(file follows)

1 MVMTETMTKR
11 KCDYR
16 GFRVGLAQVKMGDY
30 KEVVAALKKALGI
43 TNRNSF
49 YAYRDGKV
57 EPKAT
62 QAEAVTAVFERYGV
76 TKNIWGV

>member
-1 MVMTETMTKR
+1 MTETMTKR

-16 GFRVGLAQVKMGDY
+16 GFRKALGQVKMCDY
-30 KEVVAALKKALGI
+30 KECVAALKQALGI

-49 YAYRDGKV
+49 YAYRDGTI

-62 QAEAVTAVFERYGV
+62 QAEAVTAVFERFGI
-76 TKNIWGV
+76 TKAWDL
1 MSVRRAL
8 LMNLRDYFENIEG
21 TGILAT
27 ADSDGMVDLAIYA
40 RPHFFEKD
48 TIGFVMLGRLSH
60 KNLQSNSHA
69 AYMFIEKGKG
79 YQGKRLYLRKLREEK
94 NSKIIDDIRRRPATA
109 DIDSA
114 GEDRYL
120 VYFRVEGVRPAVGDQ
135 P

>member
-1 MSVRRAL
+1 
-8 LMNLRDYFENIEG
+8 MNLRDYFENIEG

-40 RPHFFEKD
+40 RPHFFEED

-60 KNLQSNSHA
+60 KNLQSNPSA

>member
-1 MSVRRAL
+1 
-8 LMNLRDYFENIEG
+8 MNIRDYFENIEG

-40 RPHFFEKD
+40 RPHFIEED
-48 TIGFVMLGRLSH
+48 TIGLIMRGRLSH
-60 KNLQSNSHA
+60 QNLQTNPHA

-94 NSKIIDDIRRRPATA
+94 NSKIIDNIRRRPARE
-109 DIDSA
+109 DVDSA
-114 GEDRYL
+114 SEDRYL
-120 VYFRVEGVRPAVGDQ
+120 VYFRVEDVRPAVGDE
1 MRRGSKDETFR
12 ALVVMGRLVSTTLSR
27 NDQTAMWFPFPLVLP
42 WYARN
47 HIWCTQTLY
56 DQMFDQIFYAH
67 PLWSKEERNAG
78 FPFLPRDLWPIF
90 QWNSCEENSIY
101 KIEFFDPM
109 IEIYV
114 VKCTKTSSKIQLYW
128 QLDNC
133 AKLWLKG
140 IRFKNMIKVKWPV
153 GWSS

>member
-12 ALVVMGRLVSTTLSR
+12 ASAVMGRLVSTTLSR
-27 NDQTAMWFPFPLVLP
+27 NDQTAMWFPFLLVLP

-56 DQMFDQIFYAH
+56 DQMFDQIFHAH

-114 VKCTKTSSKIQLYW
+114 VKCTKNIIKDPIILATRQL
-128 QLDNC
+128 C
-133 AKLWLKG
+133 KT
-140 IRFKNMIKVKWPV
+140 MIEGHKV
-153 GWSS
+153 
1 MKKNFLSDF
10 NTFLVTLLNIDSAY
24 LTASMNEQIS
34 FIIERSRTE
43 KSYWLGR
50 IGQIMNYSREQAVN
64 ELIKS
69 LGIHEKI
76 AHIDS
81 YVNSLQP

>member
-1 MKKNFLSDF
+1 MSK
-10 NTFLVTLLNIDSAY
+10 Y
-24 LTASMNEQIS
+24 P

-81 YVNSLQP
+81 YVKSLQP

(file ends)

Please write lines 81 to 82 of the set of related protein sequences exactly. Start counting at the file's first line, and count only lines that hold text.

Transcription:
>member
-12 ALVVMGRLVSTTLSR